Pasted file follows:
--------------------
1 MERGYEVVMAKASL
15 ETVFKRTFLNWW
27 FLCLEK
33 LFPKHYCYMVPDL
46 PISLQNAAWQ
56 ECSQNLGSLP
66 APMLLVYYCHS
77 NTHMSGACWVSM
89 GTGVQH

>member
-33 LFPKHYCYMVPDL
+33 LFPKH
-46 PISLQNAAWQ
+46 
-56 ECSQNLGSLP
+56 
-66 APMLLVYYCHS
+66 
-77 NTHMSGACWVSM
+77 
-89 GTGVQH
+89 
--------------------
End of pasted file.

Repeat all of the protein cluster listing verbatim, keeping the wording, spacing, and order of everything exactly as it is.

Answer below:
1 MERGYEVVMAKASL
15 ETVFKRTFLNWW
27 FLCLEK
33 LFPKHYCYMVPDL
46 PISLQNAAWQ
56 ECSQNLGSLP
66 APMLLVYYCHS
77 NTHMSGACWVSM
89 GTGVQH

>member
-33 LFPKHYCYMVPDL
+33 LFPKH
-46 PISLQNAAWQ
+46 
-56 ECSQNLGSLP
+56 
-66 APMLLVYYCHS
+66 
-77 NTHMSGACWVSM
+77 
-89 GTGVQH
+89 